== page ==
Friday, November 26, 2010


As children my brother and I used to be overjoyed at the sight of stuffed shopping bags strewn all around the house. It spelt HOLIDAY. It promised us a vacation, new clothes and possessions, and the assured company of our parents and Grand mom for more than the prescribed 6 hours we saw them in a day. While shopping, we’d bump into friends, teachers and other families and have a gala time discussing holiday plans. What to buy for whom, choosing sari’s of myriad colours, soaps cakes, powder tins, cream bottles, jewellery and stacking it all away in suitcases, deciding what to assign to which relative were tasks of priority. Most of the time these shopping excursions culminated into eating out at our then favourite restaurant ‘Super’ which was anything but that. Who cared? The waiters knew our family history and we theirs, they had literally seen us grow up in front of them, doted on us, got us that extra dish without charging and we loved the unhealthy fried rice and chilly chicken. We never ordered. The minute one of the ‘uncles’ saw us our special was ready on the table.

I haven’t seen those people in 2 years. That restaurant has been demolished and a new one is coming up. I’m rambling now, going off at completely another tangent. It’s all beside the point I’m trying to make or maybe it really isn’t. I don’t like the sight of shopping bags around my room anymore. It ultimately means I’m leaving my family or they’re leaving me. I truly abhor shopping and hardly visit the mall that’s only a 3 minute drive from my house.  My friends would kill to live there. I don’t desire new clothes, new accessories, footwear, nothing. I don’t fancy passports and tickets especially when it says Mumbai-Dubai. And I’d kill to eat that unhealthy fried rice and chilly chicken every single weekend despite the fact that I’ll be complaining about piling on the pounds and will be even more under-confident in public that I already am. Do I feel at home in UAE? Honestly there are times when I feel like a Martian, completely out of sync with the drastic transformations in the life I once led, my schoolmates, the people I knew and the places I used to haunt. So if ‘Home’ ceases to feel like home; then does Mumbai feel like home? Can’t really say, because it’s difficult to lead two diversely separate lives. I can choose to adopt one and give up the other but I can’t. My UAE life is who I am and was; and my Mumbai life is who I am and will be/can be. Moreover, like my mother very succinctly puts it I’m a hoarder by nature and can’t let go of easily. So I amble from a set of 6 months to another surviving solely on the short holidays that pop up in between like greenery in a desert, compartmentalising friends, clothes, routines, hobbies and food into two sections: Mumbai and UAE.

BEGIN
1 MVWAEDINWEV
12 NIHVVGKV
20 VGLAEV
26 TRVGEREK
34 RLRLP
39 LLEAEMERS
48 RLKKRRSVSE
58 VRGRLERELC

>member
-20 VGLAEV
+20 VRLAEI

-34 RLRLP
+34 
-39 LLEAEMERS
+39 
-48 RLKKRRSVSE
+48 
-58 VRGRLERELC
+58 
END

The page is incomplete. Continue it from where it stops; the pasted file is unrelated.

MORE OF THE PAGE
My perceptions over the years have changed. Bags of joy now herald the advent of bleak-looking six months, life the way I lived it for 15 years has now been broken up into parts and the mention of fried rice and chilly chicken that made me flash a 250 volt smile now creates saline pools in my house. But I’m trying, trying really hard to change that, achieve a state of equilibrium and merge two disparate aspects of me and ameliorate into a whole, complete person. I hope perseverance helps me to perceive differently.

Meanwhile, seriously contemplating burning off those shopping bags,